QuantumFrontiers Research Research Highlights
Supersolid in a new dimension

Supersolid in a new dimension

© IQOQI Innsbruck/Harald Ritsch

Quantum matter can be solid and fluid at the same time – a situation known as supersolidity. A collaboration between the QuantumFrontiers theory group of Luis Santos and the experimental group of Francesca Ferlaino at the Institute for Quantum Optics and Quantum Information in Innsbruck has now created for the first time this fascinating property along two dimensions. They now report in the journal Nature on the realization of supersolidity along two axes of an ultracold quantum gas. The experiment offers many possibilities for further investigation of this exotic state of matter.

Quantum gases are very well suited for investigating the microscopic consequences of interactions in matter. Today, scientists can precisely control individual particles in extremely cooled gas clouds in the laboratory, revealing phenomena that cannot be observed in the every-day world. An exciting example is provided by recent experiments on magnetic atoms that have successfully created a supersolid state. The magnetic interaction causes the atoms to self-organize into droplets and arrange themselves in a regular pattern. Normally, one would think that each atom would be found in a specific droplet, with no way to get between them. However, in the supersolid state, each particle is delocalized across all the droplets, existing simultaneously in each droplet. So basically, on has a system with a series of high-density regions (the droplets) that all share the same delocalized atoms. This bizarre formation enables effects such as frictionless flow despite the presence of spatial order (superfluidity).

New dimensions, new effects to explore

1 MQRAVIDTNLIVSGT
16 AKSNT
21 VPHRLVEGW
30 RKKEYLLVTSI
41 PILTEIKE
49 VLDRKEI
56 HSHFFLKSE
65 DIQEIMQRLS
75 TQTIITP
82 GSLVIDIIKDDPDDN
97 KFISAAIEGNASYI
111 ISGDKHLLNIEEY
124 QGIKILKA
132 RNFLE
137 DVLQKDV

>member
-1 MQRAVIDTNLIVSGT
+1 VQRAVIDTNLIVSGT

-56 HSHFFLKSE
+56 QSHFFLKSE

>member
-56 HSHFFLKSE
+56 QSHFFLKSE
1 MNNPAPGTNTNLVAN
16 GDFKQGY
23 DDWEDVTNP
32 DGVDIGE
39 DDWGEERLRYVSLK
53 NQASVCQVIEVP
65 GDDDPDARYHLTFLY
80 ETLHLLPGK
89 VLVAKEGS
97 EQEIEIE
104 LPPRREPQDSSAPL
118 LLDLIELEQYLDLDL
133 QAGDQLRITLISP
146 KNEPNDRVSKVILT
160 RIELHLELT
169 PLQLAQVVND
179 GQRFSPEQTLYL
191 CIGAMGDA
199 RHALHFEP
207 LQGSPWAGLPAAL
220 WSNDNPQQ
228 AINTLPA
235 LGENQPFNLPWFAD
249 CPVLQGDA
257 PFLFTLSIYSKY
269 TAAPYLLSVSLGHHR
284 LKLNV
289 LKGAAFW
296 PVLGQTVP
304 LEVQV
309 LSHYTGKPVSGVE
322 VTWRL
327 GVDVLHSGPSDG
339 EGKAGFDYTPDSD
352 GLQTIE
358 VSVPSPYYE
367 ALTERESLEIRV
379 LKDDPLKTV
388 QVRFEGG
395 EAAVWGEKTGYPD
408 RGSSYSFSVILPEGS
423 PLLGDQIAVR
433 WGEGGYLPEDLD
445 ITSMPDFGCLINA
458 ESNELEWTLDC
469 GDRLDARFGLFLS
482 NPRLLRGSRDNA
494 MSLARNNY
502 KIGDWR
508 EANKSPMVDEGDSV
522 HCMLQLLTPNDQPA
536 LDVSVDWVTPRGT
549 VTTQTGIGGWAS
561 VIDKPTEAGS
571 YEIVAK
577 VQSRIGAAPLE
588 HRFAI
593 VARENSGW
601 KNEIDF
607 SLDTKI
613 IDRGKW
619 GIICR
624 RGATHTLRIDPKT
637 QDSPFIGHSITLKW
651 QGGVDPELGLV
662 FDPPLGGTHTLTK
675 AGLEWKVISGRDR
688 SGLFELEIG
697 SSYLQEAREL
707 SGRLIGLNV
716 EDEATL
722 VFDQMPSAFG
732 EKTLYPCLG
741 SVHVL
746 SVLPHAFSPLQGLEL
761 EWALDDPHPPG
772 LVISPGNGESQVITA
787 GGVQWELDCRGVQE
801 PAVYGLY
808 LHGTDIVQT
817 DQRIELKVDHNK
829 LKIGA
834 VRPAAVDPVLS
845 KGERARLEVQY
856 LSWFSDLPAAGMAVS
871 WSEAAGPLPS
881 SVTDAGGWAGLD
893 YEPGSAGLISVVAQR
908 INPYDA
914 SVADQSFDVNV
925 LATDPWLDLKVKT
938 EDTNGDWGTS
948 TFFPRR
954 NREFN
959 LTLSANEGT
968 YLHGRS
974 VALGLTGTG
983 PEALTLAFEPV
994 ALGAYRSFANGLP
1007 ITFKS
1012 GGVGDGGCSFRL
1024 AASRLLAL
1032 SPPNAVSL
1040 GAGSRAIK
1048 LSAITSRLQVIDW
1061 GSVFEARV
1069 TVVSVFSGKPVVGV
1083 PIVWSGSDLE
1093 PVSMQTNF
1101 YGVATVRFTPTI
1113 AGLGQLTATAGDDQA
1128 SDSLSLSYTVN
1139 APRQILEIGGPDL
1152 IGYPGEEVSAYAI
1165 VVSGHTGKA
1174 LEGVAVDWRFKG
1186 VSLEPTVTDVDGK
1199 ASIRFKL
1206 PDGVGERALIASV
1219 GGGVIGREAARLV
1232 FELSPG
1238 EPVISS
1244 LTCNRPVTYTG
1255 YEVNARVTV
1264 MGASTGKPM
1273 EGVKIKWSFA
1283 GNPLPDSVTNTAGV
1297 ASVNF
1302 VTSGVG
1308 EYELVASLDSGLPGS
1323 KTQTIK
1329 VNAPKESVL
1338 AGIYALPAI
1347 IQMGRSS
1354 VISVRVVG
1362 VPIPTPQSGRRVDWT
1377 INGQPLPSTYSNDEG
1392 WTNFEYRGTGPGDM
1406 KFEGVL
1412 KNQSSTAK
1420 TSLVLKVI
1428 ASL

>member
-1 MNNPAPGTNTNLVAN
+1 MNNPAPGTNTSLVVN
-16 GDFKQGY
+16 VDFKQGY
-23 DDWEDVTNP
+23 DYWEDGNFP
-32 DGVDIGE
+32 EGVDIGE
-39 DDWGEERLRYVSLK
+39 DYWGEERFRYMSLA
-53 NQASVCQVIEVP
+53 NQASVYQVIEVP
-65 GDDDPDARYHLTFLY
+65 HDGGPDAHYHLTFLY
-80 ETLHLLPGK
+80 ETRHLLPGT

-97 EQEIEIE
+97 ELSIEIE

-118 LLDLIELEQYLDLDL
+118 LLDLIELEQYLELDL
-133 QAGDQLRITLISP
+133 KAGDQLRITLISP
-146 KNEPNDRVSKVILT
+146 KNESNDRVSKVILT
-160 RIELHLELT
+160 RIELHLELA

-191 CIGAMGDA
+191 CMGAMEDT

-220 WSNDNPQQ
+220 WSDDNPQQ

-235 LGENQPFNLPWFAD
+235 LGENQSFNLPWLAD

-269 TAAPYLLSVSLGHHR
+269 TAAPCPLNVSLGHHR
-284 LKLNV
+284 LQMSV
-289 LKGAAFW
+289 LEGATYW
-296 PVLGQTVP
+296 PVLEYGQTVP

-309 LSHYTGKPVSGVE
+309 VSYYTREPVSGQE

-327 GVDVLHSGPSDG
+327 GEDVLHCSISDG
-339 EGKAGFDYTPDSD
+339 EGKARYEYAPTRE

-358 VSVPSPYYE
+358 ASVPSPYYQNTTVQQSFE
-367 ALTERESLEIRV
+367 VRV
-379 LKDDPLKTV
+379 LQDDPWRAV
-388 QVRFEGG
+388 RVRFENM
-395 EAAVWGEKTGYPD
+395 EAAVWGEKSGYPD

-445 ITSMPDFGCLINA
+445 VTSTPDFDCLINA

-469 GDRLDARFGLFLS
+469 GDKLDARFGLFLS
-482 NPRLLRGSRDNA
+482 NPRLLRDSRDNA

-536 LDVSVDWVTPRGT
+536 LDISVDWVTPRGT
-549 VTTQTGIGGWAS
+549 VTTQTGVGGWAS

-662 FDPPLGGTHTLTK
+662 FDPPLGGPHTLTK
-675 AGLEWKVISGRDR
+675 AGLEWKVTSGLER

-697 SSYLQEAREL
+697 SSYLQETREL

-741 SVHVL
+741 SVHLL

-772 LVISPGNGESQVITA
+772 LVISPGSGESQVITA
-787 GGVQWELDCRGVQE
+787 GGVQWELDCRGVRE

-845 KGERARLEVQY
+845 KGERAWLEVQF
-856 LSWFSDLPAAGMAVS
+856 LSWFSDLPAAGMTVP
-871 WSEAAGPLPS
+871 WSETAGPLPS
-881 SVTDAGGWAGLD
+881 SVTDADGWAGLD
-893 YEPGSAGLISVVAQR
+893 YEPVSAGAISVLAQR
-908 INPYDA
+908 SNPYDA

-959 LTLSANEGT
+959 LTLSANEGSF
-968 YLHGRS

Until now, supersolid states in quantum gases have only ever been observed as a string of droplets (along one dimension). The recent Innsbruck-Hannover collaboration has now extended this phenomenon to two dimensions, giving rise to systems with two or more rows of droplets. This is not only a quantitative improvement, but also crucially broadens the research perspectives. For example, in a two-dimensional supersolid, one can study how vortices form in the hole between several adjacent droplets. These vortices described in theory have not yet been demonstrated, but they represent an important consequence of superfluidity. The experiment now reported in the journal Nature creates new opportunities to further investigate the fundamental physics of this fascinating state of matter.

New research field: Supersolids

Predicted 50 years ago, supersolidity with its surprising properties has been investigated extensively in superfluid helium. However, after decades of theoretical and experimental research, a clear proof of supersolidity in this system was still missing. Two years ago, research groups in Pisa, Stuttgart and Innsbruck independently succeeded for the first time in creating so-called supersolids from magnetic atoms in ultracold quantum gases. The basis for the new, growing research field of supersolids is the strong polarity of magnetic atoms, whose interaction characteristics enable the creation of this paradoxical quantum mechanical state of matter in the laboratory.

Among others, the research was financially supported by the Cluster of Excellence QuantumFrontiers and the European Union.


Original publication
Two-dimensional supersolidity in a dipolar quantum gas
Matthew A. Norcia, Claudia Politi, Lauritz Klaus, Elena Poli, Maximilian Sohmen, Manfred J. Mark, Russell Bisset, Luis Santos, and Francesca Ferlaino
Nature 596, 357–361 (2021).

Further information on the research group of Luis Santos: A2 - Many-Body Interacting Quantum Systems